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Soil is brown gold in the Emilia-Romagna region, Italy (Land Use Policy, Volume 39, July 2014, Pages 350-357)

Soil is a natural resource essential to human welfare by virtue of its numerous crucial functions. In the past, soil has been taken for granted because of its widespread, albeit finite, availability. However, now that world's population is projected to exceed ten billion before the end of this century, soil is increasingly perceived as a precious commodity.

Consequently, soil is increasingly under pressure by rich private investors and governments within the poorest countries to satisfy appetites for food production and biofuel. A case study is used to explore the plausibility of soil being considered as ‘brown gold’. Based on the comparison of land use maps, we estimated the value in terms of resource from raw material, carbon sink and virtual calories of the productive soil lost during the period 2003–2008 in the Emilia-Romagna Plain, one of the most productive areas of Italy.

More than fifteen thousand hectares of cropland underwent land use change – in particular urbanization – over the 6-year period with an implied loss of crop production potential equivalent to the daily calorific requirement of more than 440,000 people. Taking into account that Italy is no longer self-sufficient in food production, such a loss appears to be strategically significant.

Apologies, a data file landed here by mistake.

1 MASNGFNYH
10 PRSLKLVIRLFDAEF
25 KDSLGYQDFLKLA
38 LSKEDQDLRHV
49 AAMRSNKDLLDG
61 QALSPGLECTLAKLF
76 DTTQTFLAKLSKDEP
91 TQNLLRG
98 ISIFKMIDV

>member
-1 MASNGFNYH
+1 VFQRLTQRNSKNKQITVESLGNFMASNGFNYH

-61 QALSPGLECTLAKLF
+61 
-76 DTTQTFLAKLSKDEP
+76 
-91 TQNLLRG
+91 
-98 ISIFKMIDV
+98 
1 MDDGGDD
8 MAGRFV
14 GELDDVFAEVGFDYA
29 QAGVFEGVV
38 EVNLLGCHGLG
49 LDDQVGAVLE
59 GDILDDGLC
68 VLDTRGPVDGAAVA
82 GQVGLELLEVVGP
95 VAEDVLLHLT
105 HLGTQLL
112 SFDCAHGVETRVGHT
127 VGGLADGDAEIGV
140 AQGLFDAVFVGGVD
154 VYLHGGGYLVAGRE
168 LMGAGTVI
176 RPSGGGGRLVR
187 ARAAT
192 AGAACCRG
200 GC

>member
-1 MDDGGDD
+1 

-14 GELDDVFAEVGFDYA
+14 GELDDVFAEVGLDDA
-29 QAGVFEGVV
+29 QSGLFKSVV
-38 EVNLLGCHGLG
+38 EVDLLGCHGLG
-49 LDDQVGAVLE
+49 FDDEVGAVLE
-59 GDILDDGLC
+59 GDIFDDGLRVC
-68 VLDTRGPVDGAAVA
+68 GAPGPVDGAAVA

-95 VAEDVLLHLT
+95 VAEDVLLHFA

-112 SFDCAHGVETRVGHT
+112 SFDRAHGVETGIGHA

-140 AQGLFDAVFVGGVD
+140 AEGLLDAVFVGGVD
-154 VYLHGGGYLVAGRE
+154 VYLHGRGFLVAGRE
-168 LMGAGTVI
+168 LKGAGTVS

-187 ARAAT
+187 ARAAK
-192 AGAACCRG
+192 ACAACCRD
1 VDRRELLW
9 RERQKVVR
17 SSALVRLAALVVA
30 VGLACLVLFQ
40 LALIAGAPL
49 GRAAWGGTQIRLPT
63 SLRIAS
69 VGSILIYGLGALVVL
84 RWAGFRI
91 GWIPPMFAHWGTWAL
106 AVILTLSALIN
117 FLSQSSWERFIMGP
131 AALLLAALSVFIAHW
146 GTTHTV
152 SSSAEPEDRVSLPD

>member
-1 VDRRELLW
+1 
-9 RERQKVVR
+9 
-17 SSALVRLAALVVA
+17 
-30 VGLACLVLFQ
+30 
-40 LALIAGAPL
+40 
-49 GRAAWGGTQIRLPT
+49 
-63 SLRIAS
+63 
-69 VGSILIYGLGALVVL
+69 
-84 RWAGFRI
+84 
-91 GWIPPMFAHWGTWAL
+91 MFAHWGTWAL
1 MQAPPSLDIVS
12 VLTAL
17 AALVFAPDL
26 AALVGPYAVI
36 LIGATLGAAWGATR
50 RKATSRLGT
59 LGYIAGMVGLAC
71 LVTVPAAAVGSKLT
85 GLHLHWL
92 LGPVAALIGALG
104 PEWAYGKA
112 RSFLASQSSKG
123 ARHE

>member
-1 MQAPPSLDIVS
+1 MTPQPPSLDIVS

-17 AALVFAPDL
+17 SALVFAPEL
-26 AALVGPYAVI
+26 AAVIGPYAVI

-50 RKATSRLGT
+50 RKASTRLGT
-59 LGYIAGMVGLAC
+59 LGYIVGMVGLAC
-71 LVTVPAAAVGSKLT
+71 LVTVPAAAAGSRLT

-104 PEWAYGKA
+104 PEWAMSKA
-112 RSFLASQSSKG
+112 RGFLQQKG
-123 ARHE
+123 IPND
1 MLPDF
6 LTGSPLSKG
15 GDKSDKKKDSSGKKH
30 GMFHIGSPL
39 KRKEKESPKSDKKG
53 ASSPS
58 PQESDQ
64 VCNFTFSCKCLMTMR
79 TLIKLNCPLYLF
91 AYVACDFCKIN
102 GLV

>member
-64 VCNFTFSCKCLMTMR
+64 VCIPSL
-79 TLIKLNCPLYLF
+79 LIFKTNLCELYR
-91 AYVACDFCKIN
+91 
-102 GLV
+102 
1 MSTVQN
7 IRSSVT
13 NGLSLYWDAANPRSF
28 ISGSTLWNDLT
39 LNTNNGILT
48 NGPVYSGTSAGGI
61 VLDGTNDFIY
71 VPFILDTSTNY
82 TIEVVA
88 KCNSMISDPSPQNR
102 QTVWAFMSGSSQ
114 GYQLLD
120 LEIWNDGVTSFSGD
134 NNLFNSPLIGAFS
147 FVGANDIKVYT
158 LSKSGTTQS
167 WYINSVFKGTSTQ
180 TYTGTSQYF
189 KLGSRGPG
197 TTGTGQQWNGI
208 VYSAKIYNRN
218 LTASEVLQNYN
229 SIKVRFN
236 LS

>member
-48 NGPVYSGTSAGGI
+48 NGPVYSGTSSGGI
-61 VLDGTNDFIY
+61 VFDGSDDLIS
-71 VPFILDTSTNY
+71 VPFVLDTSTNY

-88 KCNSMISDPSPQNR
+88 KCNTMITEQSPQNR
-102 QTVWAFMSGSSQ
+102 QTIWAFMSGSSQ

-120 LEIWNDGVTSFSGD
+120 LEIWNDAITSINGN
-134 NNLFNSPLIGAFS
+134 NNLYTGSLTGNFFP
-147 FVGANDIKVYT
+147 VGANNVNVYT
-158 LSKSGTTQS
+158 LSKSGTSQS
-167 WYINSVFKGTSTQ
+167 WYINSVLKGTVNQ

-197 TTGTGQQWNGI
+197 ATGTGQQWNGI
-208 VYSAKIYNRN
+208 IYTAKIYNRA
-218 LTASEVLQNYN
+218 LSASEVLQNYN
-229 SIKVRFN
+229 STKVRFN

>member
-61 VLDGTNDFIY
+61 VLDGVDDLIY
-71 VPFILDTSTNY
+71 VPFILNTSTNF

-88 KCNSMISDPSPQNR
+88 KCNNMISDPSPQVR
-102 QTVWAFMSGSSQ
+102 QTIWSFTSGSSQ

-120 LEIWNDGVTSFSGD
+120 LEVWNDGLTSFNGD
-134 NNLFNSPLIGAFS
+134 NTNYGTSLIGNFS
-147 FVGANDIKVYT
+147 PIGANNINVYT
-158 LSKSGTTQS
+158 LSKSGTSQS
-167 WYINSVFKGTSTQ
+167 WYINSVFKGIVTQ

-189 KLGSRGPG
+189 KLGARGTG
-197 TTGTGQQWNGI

Perhaps more importantly, urbanization and soil sealing has had negative ramifications on environmental sustainability, on both local and broad scales, with increased consumption of public funds. A logical framework of the socio-economic impact of land use change has been compiled and is presented as a possible example of a policy relevant approach to managing productive soils as a finite resource.

Highlights

- We estimated the value of the productive soil lost in the Emilia-Romagna Plain, Italy.

- The value of the land use changes for the period 2003–2008 at regional scale was 109 euros.

- The agricultural soil losses mean a vanished food security of 440,000 people equivalent per year.

- Local land use change produces massive environmental and economical consequences at wider scale.